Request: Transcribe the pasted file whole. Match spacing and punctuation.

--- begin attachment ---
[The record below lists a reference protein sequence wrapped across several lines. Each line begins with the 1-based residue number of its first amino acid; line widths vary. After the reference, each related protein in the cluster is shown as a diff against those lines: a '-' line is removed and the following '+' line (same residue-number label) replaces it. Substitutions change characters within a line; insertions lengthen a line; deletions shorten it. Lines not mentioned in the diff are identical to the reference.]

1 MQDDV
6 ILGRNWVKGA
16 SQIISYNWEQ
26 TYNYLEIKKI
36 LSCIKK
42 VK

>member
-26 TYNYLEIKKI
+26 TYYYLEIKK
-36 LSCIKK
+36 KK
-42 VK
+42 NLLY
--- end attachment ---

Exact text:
[The record below lists a reference protein sequence wrapped across several lines. Each line begins with the 1-based residue number of its first amino acid; line widths vary. After the reference, each related protein in the cluster is shown as a diff against those lines: a '-' line is removed and the following '+' line (same residue-number label) replaces it. Substitutions change characters within a line; insertions lengthen a line; deletions shorten it. Lines not mentioned in the diff are identical to the reference.]

1 MQDDV
6 ILGRNWVKGA
16 SQIISYNWEQ
26 TYNYLEIKKI
36 LSCIKK
42 VK

>member
-26 TYNYLEIKKI
+26 TYYYLEIKK
-36 LSCIKK
+36 KK
-42 VK
+42 NLLY